December 14 will mark the one year anniversary of the shootings at Sandy Hook Elementary School in Newtown, CT, which left 28 people dead; most of the victims were small children. It is surely a day that will bring up many complicated emotions, and we can expect to see a variety of vigils and commemorative events.
The shootings at Sandy Hook reinvigorated, at least temporarily, discussions of gun control in the United States. They became a rallying point for proponents of stronger restrictions on guns, as well as for those favoring fewer or less stringent gun control laws. Both camps pointed to the Sandy Hook shootings as an example of why their respective approaches to gun legislation were needed to prevent such a horrific event from occurring again. Ultimately, however, the legal changes that resulted from this mobilization were limited. President Obama signed several executive actions concerning background checks, gun safety, and mental health, but the Manchin-Toomey Background Checks Bill failed to pass the Senate.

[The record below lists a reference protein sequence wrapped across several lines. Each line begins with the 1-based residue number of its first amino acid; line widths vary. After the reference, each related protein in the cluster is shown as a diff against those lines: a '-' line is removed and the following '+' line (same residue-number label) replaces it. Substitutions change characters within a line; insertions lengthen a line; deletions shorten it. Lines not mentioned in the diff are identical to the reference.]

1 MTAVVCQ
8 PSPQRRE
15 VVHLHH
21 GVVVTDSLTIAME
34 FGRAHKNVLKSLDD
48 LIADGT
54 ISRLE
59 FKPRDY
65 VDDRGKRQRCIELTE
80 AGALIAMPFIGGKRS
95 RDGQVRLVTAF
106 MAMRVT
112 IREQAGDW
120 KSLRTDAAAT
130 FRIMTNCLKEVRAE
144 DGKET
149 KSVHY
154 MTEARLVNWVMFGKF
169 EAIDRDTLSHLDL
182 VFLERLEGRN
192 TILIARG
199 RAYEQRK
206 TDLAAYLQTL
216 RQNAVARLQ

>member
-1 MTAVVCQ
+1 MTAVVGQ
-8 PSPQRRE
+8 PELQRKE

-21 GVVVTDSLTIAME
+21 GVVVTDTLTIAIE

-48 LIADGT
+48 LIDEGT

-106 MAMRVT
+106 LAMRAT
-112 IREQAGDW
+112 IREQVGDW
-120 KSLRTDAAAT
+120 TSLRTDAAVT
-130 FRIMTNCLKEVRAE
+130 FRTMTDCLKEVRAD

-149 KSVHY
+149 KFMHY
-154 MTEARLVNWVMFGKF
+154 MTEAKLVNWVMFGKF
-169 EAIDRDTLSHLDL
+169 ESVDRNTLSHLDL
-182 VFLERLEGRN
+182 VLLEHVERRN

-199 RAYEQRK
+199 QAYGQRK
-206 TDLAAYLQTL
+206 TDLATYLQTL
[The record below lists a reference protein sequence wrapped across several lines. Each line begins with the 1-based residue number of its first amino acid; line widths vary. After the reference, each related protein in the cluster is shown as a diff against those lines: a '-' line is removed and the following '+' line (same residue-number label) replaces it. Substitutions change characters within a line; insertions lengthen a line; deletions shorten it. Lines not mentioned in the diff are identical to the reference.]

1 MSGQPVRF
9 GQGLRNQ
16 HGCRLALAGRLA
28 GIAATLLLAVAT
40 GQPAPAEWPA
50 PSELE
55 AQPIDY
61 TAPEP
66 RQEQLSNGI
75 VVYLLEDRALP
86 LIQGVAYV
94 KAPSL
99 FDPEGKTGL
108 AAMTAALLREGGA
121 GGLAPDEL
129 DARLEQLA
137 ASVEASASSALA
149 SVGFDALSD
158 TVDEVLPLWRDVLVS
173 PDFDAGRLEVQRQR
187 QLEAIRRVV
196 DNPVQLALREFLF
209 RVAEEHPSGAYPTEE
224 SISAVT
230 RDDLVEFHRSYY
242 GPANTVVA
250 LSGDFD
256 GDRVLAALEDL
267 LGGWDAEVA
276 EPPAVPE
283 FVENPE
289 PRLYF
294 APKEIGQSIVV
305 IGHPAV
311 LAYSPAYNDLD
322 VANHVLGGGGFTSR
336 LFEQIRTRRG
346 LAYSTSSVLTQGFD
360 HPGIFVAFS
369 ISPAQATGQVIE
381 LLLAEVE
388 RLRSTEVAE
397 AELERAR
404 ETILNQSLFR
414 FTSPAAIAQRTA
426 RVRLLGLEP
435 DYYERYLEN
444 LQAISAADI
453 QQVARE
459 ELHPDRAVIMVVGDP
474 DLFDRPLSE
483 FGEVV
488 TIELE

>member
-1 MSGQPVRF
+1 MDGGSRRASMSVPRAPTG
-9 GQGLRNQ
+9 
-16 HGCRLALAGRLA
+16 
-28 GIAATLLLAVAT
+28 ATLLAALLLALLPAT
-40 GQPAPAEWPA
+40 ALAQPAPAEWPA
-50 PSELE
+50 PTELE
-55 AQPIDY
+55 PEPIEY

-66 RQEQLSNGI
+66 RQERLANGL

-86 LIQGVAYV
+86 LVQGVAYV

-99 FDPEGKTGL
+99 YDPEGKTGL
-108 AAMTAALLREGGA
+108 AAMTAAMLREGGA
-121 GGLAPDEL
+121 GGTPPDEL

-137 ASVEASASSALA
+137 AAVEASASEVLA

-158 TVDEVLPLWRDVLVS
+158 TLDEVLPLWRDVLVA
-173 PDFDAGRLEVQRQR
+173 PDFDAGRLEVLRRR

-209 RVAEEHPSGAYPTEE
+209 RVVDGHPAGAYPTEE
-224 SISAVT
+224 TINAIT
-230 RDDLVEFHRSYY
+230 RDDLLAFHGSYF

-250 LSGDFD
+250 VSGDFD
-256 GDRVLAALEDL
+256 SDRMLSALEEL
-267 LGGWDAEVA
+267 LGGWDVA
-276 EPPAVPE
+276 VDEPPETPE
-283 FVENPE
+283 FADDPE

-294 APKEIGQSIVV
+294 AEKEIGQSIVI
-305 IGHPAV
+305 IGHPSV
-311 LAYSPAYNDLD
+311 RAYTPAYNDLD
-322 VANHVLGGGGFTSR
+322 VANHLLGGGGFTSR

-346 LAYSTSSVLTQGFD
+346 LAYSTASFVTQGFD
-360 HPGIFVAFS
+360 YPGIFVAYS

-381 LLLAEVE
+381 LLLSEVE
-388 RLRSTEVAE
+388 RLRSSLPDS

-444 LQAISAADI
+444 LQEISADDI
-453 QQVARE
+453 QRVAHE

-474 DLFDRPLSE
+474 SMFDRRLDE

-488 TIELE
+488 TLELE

But anniversary observances of events like the Sandy Hook shootings bring the event itself, and potentially the mobilization that followed, back into the public eye. Anniversaries of tragic events are highly emotional, almost sacred spaces, and opposing movements fight to present their vision for commemoration as the most appropriate and respectful. The Second Amendment Foundation, an organization founded by Alan Gottlieb, had planned to hold “Guns Save Lives Day” on December 14, 2013. No doubt the organization hoped to convince a large number of people that the best way to remember the victims of the Sandy Hook shootings was to spend the day lobbying for and rallying on behalf of fewer gun control laws. However, this approach failed to resonate with many others’ ideas of how to commemorate the anniversary of the shootings. After strong backlash from Newtown residents and gun control proponents, the Second Amendment Foundation decided to move Guns Save Lives Day to December 15. While the Second Amendment Foundation may have lost that fight, they can still argue that the symbolism of December 15 is highly appropriate to their cause: it is the anniversary of the ratification of the Bill of Rights.